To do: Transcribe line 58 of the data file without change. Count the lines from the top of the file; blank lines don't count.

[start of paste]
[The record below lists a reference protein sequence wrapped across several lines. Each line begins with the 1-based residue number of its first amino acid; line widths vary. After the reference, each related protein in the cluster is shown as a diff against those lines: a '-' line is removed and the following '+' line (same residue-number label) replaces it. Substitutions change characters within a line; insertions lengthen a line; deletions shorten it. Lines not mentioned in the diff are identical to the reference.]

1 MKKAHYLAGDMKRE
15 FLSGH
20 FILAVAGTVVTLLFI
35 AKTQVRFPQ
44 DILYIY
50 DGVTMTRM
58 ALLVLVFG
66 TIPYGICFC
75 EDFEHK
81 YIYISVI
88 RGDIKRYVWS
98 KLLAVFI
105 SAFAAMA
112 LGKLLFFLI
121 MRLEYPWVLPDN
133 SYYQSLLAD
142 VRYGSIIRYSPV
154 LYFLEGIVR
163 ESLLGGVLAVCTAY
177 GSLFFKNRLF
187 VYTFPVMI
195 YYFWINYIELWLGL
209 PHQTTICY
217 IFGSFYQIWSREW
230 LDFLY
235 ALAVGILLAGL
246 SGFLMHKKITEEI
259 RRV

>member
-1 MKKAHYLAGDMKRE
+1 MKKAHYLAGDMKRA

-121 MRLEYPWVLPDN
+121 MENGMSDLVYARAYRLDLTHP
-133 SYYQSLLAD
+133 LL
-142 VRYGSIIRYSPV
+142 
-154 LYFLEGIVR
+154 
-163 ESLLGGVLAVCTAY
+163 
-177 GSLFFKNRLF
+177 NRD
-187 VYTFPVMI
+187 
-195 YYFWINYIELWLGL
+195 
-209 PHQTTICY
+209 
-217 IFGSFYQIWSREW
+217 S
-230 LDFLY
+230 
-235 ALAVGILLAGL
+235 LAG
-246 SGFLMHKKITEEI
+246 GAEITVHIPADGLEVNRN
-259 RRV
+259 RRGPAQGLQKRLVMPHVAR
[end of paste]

+246 GAEITVHIPADGLEVNRN